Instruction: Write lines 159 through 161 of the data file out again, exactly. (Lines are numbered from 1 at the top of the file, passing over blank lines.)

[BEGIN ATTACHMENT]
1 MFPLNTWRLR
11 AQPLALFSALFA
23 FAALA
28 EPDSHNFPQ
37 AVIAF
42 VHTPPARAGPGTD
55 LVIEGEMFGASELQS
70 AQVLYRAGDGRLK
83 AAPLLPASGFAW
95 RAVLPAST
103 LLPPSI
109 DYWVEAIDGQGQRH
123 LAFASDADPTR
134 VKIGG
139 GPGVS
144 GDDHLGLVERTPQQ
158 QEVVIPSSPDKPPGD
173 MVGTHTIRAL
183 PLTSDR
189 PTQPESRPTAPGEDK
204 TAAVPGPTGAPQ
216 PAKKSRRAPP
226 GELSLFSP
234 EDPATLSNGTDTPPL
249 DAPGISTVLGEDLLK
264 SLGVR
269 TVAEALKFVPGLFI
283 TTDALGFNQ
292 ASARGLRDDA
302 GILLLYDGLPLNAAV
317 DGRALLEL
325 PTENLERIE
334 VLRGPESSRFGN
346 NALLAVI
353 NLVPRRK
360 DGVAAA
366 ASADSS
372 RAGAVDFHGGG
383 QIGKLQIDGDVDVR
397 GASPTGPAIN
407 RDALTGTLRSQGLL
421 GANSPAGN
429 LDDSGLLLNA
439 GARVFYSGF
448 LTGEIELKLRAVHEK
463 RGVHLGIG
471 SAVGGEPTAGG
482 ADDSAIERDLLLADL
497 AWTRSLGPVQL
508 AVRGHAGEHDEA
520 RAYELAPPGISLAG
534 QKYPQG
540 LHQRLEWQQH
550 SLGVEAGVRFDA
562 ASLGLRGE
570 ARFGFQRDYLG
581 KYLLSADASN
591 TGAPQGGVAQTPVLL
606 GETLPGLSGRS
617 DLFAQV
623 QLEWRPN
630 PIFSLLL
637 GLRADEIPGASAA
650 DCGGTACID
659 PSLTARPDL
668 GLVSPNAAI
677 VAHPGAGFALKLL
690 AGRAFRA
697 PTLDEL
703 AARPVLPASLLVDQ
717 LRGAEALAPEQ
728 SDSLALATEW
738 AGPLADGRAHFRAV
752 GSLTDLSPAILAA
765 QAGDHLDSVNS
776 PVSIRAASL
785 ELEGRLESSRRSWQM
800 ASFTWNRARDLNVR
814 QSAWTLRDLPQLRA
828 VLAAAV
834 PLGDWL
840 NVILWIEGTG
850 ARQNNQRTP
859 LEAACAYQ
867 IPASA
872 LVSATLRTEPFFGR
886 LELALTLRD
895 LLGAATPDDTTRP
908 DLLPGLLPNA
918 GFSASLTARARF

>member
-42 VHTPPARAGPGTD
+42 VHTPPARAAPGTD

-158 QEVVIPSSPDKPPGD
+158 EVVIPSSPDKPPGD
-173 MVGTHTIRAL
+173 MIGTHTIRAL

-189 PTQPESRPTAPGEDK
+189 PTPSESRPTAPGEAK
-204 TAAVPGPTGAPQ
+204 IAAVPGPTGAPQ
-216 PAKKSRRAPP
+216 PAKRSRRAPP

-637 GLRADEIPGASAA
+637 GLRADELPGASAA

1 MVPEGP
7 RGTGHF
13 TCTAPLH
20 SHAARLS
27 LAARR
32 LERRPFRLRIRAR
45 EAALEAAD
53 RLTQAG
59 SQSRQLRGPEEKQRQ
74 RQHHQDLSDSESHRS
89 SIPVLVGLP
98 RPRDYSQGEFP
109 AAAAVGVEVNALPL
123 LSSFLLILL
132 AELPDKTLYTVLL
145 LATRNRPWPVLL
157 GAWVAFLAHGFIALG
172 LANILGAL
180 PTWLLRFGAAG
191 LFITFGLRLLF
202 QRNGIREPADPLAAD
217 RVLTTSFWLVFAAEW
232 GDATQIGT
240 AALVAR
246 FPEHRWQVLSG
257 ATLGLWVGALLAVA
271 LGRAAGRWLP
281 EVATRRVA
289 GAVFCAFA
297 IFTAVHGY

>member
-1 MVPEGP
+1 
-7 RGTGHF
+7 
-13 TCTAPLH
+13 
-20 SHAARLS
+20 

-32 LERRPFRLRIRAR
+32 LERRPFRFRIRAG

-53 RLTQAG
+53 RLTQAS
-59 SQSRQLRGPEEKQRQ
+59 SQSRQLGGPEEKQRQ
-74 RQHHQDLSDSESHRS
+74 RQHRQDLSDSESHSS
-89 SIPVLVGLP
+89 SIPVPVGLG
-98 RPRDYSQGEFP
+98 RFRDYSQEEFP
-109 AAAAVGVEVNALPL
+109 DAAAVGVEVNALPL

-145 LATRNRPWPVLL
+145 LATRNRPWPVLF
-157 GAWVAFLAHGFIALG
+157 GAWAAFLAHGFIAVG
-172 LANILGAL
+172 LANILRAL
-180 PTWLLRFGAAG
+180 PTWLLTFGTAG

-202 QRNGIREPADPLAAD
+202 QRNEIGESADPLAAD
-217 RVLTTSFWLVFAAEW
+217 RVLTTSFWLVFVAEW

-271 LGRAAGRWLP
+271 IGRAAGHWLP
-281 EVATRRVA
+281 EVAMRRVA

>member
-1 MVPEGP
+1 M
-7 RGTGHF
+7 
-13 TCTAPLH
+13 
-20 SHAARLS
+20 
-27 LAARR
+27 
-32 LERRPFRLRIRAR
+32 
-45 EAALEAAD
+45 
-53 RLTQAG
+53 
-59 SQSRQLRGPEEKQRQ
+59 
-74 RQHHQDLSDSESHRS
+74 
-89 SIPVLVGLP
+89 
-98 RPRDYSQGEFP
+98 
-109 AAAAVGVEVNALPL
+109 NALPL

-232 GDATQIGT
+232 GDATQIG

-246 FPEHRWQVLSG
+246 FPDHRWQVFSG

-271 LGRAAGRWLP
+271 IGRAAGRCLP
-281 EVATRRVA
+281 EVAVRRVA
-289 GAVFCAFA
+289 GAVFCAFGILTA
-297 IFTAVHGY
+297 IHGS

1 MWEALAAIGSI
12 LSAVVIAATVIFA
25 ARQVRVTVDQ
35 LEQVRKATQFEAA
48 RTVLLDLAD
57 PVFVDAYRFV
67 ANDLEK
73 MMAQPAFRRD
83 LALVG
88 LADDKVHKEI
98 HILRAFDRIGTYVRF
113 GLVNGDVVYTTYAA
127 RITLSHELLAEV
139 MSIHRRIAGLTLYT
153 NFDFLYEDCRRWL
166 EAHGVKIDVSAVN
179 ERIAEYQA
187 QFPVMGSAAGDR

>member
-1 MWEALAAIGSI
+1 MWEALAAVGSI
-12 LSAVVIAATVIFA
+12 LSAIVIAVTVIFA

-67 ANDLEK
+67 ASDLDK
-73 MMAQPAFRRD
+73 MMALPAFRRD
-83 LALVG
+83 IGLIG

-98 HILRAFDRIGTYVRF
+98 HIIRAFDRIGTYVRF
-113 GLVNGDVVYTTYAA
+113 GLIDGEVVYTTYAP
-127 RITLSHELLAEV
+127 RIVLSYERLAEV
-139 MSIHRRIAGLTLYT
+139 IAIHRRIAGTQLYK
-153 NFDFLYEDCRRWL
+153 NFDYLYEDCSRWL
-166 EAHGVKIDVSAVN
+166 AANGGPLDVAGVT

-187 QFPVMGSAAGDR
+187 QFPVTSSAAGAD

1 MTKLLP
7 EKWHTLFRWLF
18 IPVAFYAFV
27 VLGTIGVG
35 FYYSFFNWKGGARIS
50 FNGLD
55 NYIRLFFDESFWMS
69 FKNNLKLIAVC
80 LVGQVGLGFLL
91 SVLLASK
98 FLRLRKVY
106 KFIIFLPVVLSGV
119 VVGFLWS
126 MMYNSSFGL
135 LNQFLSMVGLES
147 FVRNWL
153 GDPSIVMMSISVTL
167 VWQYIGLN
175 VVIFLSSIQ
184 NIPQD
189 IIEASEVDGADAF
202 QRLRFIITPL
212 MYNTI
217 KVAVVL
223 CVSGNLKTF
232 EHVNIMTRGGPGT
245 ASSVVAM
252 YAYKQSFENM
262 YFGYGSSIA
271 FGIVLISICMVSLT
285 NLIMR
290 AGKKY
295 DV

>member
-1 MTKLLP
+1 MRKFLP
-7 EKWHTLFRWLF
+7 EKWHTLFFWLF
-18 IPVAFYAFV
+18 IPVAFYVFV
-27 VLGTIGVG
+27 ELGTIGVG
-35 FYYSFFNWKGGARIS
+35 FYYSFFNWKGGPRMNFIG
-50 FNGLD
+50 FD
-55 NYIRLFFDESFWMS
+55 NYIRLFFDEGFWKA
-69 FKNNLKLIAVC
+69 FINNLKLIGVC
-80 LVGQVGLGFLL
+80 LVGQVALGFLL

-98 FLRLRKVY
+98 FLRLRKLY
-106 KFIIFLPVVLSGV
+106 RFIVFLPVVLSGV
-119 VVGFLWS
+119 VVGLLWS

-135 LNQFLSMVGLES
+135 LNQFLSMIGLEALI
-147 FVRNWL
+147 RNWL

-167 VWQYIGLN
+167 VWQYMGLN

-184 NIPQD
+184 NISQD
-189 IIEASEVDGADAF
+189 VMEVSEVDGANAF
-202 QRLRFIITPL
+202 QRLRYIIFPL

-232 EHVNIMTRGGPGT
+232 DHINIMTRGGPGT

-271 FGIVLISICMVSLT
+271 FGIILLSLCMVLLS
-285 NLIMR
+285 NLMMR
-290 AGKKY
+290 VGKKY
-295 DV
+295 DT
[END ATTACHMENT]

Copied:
-145 LATRNRPWPVLL
+145 LATRNRPWPVLF
-157 GAWVAFLAHGFIALG